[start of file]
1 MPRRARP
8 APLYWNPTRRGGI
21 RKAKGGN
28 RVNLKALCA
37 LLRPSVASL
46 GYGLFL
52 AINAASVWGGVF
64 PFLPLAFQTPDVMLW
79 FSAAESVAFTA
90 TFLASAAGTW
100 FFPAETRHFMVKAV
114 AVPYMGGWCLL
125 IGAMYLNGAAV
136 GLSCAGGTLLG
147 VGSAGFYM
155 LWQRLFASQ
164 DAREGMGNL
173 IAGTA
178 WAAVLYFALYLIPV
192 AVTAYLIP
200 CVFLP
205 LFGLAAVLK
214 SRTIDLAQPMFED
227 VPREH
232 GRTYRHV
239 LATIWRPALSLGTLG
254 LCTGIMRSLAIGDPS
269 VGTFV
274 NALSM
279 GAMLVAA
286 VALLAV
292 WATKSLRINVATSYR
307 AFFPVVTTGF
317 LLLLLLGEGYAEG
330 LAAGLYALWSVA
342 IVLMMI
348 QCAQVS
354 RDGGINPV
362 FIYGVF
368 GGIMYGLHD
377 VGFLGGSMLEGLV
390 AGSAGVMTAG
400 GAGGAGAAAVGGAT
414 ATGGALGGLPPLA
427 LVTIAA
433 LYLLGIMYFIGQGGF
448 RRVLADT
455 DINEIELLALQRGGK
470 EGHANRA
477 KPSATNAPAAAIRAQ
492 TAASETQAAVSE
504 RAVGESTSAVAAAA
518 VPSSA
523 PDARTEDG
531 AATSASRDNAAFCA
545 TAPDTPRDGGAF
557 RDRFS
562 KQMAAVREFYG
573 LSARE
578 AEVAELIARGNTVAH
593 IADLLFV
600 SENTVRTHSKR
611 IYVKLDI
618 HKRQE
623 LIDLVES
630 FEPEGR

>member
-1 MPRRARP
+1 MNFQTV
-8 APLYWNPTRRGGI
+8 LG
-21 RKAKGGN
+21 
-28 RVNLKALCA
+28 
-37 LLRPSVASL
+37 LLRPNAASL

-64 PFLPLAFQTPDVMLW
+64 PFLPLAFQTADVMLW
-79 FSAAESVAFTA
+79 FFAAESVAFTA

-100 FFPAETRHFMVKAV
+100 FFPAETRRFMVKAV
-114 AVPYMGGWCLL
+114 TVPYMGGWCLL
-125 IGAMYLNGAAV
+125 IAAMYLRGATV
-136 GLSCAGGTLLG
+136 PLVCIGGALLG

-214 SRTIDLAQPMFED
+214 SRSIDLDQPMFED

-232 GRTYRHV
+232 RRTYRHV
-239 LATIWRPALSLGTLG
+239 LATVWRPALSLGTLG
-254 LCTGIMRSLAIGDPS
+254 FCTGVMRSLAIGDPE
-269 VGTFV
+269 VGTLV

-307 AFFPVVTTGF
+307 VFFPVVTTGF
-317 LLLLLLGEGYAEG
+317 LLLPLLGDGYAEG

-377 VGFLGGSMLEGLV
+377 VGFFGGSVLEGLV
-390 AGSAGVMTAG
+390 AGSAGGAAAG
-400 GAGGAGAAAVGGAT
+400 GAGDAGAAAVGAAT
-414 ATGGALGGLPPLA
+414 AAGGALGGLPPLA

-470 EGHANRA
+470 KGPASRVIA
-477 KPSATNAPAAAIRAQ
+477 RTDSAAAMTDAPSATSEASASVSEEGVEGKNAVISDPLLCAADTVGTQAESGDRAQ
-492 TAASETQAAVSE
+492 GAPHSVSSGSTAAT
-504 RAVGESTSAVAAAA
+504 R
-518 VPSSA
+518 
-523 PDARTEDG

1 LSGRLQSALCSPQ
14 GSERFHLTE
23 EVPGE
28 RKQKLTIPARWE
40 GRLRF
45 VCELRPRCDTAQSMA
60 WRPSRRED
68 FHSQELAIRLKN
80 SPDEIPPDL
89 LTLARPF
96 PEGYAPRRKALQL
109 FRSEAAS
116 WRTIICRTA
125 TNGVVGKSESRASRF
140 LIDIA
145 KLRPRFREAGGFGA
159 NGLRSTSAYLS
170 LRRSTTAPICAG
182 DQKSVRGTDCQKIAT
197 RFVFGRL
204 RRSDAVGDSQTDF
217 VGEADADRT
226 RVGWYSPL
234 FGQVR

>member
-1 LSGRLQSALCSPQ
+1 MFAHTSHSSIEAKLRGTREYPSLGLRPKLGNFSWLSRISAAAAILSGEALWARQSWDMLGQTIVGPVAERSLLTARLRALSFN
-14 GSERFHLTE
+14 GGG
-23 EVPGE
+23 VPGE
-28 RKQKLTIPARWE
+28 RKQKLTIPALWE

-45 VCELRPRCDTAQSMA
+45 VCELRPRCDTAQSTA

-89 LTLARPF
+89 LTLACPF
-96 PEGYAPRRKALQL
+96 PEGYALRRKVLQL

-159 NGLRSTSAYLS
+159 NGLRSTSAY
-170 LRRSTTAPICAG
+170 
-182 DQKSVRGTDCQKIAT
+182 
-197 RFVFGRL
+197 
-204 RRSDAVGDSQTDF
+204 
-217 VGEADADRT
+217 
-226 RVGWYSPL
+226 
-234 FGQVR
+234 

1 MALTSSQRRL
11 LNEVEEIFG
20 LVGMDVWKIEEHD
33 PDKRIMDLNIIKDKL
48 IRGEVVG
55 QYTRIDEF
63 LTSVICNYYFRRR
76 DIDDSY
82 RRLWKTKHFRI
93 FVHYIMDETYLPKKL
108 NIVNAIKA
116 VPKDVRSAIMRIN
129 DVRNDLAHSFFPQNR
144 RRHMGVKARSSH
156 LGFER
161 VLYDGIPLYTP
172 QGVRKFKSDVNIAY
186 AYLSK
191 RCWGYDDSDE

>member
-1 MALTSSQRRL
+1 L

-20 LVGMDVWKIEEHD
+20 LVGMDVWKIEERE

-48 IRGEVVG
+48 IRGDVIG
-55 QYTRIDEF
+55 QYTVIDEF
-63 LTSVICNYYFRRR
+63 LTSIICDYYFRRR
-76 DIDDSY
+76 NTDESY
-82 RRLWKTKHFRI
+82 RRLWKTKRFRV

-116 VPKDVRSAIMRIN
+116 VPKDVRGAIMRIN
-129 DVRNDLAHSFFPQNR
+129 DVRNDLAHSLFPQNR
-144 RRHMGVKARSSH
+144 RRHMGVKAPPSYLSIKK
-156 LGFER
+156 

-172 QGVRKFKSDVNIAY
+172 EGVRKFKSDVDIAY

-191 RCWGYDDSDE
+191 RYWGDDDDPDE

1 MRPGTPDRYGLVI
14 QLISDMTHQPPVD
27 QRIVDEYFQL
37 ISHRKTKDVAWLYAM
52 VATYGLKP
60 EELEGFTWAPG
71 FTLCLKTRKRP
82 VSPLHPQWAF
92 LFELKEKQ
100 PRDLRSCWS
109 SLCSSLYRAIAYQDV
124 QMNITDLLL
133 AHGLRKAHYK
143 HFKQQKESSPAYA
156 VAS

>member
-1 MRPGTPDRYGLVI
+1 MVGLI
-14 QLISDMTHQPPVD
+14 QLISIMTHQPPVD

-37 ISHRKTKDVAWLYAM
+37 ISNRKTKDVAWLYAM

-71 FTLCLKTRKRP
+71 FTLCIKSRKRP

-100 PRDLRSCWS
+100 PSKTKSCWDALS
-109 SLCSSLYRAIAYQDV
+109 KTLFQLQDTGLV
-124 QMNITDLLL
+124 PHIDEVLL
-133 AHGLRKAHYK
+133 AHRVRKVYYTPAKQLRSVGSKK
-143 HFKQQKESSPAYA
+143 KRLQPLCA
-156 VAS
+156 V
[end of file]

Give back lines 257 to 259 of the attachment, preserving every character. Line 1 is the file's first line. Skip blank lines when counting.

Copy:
+143 KRLQPLCA
-156 VAS
+156 V